For instance, today we had shortened periods, and my Seventh grade Exploratory Spanish class was the last "event" before a three day weekend, guaranteed to make any age kid squirrelly, but junior high age in particular will be prone to lose it...
So, figuring I was fighting a losing battle, I start class by turning to the board and drawing a table, then asking one of the top gals (all in Spanish) what words they know for things that could be put on the table.
They don't know all those words, so they start to guess, as they are supposed to. She comes up with CASA (house), so I say, (again all in Spanish) "Yes, the table is related to the house, but I don't think I'll put it ON the table." I draw a rug underneath the table so it is obvious it is INSIDE a house and pass to another student.
She selects "niña" (little girl), so I show a puzzled look on my face, shrug, turn and DRAW A VERY SILLY looking little girl, sitting on the upper edge of the table, feet handing over the edge.
Not getting it at all, the next child takes "niño", so I add a slightly taller head behind the little girl, two legs sticking straight out next to her bent ones, and stick a crew cut on the head.
Not to be outdone, the class clown chooses the doctor character, so I STAND him on the table, bending over, arms outstretched as if to PUSH THE KIDS OFF THE TABLE. They are pretty well laughing now, as 1) I can't draw people worth a hoot, and 2) the IDEA of a DOCTOR standing on a table is innately goofy and not something their teachers generally suggest.
The next kid takes a PLATE. WOW! A logical thinker! We then get a glass, spoon and chair in pretty rapid order.
Water! I draw it in the glass. Things are looking up. We might even be able to EAT on this table shortly...
Nope! The next suggestion is COFFEE, but nobody has given me a cup or bowl...
So, explaining (again, only in Spanish) that the coffee is hot and will BURN the doctor's feet and the little boy and girl, -- (lots of pantomime here) followed by a POT, labeled CAFE in case anyone didn't recognize my drawing...
Lots of laughter. Do I get a cup? Nope! I get a CAR. I look positively astounded, then shrug, and draw an arrow off to the side. I make the square for the table top, draw a car body and wheels HUGE on top, put two stick people partially out from the edge of the table, and tell them how sad the demise of the people was in the accident where the car crashed into the kitchen.
The next suggestion is egg, so with a happy smile on my face, I put it on the plate. Then comes knife, fork, and TREE. I stick the tree growing out of the roof of the car, and pantomime pouring the glass of water on it, saying that you always had to water a tree when you transplant it...
I stick the FISH in the car, figuring it could float around in all the water I'd just added in pantomime.
The bowl goes in the middle of the table, an apple on the only empty corner, with a banana next to it. (When I got the kid's drawings, someone had done it right, putting the bowl full of fruit in the center of the table, but, of course, the center of their tables were not encumbered with a doctor and two naughty children.)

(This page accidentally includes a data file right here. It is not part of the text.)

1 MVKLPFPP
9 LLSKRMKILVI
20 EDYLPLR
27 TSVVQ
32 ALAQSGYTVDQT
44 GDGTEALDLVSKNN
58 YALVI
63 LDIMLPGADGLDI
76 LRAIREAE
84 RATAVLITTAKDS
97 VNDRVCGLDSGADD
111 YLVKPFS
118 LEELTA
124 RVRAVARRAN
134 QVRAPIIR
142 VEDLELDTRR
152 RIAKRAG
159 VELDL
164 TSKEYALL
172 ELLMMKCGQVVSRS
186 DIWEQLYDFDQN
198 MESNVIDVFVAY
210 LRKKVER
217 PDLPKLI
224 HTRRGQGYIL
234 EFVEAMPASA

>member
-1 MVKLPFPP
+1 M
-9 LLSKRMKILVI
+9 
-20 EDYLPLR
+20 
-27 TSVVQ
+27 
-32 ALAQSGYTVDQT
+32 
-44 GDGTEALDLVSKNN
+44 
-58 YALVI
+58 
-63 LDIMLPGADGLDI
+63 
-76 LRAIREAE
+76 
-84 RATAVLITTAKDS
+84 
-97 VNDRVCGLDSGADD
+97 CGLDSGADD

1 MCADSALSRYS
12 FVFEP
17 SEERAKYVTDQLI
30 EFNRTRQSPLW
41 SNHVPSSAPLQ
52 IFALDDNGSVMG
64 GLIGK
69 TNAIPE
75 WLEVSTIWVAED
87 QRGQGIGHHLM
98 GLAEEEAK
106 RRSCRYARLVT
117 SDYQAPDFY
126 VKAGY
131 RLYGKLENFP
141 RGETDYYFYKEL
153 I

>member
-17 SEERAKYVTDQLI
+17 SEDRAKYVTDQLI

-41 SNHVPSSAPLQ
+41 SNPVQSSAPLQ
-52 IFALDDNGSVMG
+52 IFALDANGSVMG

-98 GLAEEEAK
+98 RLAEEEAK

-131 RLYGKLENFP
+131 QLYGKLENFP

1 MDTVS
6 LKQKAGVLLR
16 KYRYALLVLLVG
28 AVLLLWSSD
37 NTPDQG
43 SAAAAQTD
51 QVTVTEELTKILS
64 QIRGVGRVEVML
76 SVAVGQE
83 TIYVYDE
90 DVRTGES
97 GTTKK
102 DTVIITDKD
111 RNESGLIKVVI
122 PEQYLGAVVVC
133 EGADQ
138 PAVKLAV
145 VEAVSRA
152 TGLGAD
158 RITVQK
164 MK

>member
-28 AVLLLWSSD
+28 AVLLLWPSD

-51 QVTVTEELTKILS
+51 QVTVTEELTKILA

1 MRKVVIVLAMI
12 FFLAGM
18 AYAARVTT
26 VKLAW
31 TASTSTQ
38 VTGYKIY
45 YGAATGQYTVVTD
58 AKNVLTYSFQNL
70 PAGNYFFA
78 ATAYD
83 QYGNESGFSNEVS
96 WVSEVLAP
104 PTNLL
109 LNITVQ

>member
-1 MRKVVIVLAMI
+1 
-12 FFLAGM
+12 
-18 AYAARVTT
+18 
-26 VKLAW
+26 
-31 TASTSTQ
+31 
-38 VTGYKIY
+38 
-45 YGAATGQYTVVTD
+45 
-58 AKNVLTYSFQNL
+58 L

Then, the little boy's hand. I put it flat beside the bowl, behind the little girl, then added the next item nearby, a pencil. A SHIRT followed that, and let me tell you, that table is getting REALLY FULL.
Bread shows up in the form of toast, meat in the form of bacon, both on the plate.
One little girl asks if she can take something OFF instead of adding something. I nod, so she takes off the shirt. I carefully explain that the mother, who has finished fixing breakfast, has finally found the time to put the rest of the clean laundry away before the kids spill their breakfast all over it. (They, of course, don't know the Spanish for one word in 10, but they are all attentive.)
The next student decides to remove the little boy, so I explain he got sent to his room for being naughty by sitting on the table. When the next person wants to add him back, I explain patiently that he can't come out of his room yet; he's still punished.
So, we get a CUP, finally. I fill it with coffee, making steam marks to show that it is still hot. That is the last of the sensible things that needed to go on the table, and we are down to the last 10 minutes.
I switch to English and congratulate them for their correct pronunciations of the words, and the creativity of what they wanted on their tables. Then I pass out blank paper and tell them they had to draw a table, put five SENSIBLE things on it, and label them correctly in correctly spelled and accented Spanish. This is the first time they've been asked to write an assignment that requires them to spell and accent correctly since they copied the words from the board. They all have been given their lists, corrected, back, so they CAN do it if they are careful.
I have NO idea what I will get. Everyone finishes their drawing and hands it in before the bell... and when I look over their work after calss, all drew sensible, recognizable things. (Mine were very poorly drawn, so it was OKAY for them not to be good drawers.)
Only one boy couldn't write his words correctly, and all but one student (who had 5/6) had the exact number asked for, or MORE than the required number, spelled correctly. Only two forgot and switched to English for a word. One girl who has just barely got a passing grade did a super neat drawing, and had 11 items correctly spelled on her paper, the class high. My expected overachiever had the next high -- 9. It was an amazing class for the time of day and situation.
I ended up feeling VERY SUCCESSFUL...